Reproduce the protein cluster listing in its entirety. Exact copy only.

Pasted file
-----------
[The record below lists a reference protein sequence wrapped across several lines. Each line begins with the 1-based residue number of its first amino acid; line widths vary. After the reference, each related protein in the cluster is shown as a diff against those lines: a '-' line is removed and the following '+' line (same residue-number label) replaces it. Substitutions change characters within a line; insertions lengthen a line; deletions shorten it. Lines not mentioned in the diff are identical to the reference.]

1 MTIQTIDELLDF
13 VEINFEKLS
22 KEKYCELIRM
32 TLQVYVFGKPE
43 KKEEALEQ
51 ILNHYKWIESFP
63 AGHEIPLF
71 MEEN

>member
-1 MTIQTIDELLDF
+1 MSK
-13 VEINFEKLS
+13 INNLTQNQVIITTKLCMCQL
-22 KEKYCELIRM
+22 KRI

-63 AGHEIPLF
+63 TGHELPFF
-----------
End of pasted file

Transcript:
[The record below lists a reference protein sequence wrapped across several lines. Each line begins with the 1-based residue number of its first amino acid; line widths vary. After the reference, each related protein in the cluster is shown as a diff against those lines: a '-' line is removed and the following '+' line (same residue-number label) replaces it. Substitutions change characters within a line; insertions lengthen a line; deletions shorten it. Lines not mentioned in the diff are identical to the reference.]

1 MTIQTIDELLDF
13 VEINFEKLS
22 KEKYCELIRM
32 TLQVYVFGKPE
43 KKEEALEQ
51 ILNHYKWIESFP
63 AGHEIPLF
71 MEEN

>member
-1 MTIQTIDELLDF
+1 MSK
-13 VEINFEKLS
+13 INNLTQNQVIITTKLCMCQL
-22 KEKYCELIRM
+22 KRI

-63 AGHEIPLF
+63 TGHELPFF